The Swedish-based company moved the Delhi High Court last week, saying that it was taking legal action after failing to negotiate a licence agreement with Intex for "products compliant with GSM, EDGE, and UMTS/WCDMA standards."

Ericsson, one of the world’s largest mobile network infrastructure providers, has filed a lawsuit against home-grown smartphone marker Intex, accusing it of infringing on some of the company’s patents.

The Swedish-based company moved the Delhi High Court last week, saying that it was taking legal action after failing to negotiate a licence agreement with Intex for “products compliant with GSM, EDGE, and UMTS/WCDMA standards.” It has accused Intex’s telecommunications and consumer electronic products compliant with the GSM, EDGE, and UMTS/WCDMA standards, of infringing Ericsson’s essential patents.

Though Ericsson has exited the mobile phone space, it still continues to hold essential patents for a number of networking technologies in markets throughout Asia, Latin America and Africa.

According to people with direct knowledge of the matter, the crux of the problem lies in the royalty rates and licensing terms. Companies like Micromax and Intex, which operate on thin margins, complain that Ericsson has abused its dominant position by charging sky-high royalty rates for patents that have no other market alternative.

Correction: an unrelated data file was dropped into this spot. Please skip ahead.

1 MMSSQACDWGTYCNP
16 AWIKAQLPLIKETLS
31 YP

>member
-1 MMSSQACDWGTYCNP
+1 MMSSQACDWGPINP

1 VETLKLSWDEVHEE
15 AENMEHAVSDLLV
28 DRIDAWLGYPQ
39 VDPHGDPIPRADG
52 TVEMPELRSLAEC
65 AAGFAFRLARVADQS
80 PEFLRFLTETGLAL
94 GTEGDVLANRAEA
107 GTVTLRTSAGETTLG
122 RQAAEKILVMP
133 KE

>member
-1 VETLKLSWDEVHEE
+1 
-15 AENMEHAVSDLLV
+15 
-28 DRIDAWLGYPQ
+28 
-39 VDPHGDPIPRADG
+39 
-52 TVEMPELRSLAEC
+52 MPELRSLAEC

Fair and reasonable

Ericsson, on the other hand, looks at this a little differently. According to sources, the company had no other choice but to take legal action against Intex as most infringers generally refuse to take a licence on what it views as fair and reasonable terms.

This legal action comes a little over a year after the company sued domestic smartphone player Micromax over the alleged infringement of a number of essential patents. In the Micromax case, which is still continuing, the Delhi High Court judge asked Micromax to pay between 1.25% and 2% of the sale price of disputed devices and deposit the amount with the court.

Numerous attempts

“For more than five years, Ericsson has made numerous attempts to sign a licence agreement with Intex on fair, reasonable and non-discriminatory (FRAND) terms for products compliant with the GSM, EDGE, and UMTS/WCDMA standards,” said an Ericsson spokesperson.

“We have now, as a last resort, taken legal action to protect our R&D investment and intellectual property,” the spokesperson added.

If the court rules in favour of Ericsson, it could throw a wrench in the low-cost business strategy of domestic smartphone companies like Micromax and Intex. The next hearing on the matter will happen on May 8.

When contacted, an Intex spokesperson pointed out the matter was sub-judice.

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